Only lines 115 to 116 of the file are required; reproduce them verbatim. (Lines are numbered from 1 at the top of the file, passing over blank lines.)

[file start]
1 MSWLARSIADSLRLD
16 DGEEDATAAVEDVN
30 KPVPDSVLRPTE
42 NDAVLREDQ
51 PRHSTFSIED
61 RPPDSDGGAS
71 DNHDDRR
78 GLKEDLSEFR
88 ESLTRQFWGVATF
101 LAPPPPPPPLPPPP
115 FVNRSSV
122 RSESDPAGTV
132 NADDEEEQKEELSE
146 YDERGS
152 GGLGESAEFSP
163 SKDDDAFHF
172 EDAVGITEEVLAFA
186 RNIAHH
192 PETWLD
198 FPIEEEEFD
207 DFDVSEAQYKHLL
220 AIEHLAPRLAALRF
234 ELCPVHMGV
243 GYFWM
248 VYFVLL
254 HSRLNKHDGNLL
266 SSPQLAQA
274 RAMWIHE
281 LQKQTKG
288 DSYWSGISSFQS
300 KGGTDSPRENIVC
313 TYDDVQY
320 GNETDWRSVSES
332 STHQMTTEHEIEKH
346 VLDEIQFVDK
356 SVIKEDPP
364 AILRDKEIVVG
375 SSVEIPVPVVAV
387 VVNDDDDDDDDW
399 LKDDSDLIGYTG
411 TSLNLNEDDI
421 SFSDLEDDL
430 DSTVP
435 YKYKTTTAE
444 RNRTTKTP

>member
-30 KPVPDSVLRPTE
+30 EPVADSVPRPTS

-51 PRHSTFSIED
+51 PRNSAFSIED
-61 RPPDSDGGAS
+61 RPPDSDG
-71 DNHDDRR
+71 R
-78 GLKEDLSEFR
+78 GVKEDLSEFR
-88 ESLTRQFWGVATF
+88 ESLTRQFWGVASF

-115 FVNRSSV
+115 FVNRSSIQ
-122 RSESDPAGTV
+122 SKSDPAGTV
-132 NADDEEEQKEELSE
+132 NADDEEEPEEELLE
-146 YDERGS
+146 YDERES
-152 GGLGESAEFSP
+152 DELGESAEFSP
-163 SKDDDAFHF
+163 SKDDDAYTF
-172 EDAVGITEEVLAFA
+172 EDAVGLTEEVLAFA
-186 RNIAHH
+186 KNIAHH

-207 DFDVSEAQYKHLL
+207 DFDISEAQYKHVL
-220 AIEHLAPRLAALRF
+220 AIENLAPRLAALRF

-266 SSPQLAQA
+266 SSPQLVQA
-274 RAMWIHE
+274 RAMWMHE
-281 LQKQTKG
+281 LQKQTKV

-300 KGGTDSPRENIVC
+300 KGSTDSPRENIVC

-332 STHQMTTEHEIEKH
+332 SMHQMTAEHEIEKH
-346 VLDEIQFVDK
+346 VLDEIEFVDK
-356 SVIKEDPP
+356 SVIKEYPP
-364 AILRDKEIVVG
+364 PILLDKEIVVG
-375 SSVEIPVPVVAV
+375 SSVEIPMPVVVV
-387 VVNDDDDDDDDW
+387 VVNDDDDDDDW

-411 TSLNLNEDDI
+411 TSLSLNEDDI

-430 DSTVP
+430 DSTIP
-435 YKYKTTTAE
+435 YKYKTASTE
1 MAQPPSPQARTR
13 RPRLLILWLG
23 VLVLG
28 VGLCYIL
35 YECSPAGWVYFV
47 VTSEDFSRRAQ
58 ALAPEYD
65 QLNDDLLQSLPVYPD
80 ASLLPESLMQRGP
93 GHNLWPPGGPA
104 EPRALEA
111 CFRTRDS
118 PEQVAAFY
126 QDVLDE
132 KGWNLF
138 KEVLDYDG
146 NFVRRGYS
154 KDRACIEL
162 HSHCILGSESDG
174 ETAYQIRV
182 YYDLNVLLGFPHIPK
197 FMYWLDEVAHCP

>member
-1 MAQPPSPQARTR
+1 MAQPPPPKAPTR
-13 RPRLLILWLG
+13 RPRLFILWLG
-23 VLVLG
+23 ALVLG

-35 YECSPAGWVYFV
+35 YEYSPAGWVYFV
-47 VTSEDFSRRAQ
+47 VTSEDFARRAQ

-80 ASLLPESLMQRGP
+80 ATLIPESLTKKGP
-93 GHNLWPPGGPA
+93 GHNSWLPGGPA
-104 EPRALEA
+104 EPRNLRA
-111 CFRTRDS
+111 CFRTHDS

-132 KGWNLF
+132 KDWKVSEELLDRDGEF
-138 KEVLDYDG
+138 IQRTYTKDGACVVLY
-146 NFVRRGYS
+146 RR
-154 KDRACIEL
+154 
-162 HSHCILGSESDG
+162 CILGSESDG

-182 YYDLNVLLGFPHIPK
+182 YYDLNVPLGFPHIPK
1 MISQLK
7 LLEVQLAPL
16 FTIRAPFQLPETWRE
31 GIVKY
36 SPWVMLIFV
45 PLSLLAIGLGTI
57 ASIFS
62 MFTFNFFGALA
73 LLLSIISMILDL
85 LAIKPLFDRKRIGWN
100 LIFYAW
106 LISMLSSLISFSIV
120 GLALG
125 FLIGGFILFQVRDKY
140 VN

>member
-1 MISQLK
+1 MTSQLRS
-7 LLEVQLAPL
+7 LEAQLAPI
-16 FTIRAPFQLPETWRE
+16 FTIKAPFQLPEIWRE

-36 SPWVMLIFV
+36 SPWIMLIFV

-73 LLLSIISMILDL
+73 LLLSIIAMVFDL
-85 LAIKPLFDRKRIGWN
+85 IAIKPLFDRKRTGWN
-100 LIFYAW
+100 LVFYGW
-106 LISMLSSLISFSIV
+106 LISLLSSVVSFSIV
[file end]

104 EPRALEA
111 CFRTRDS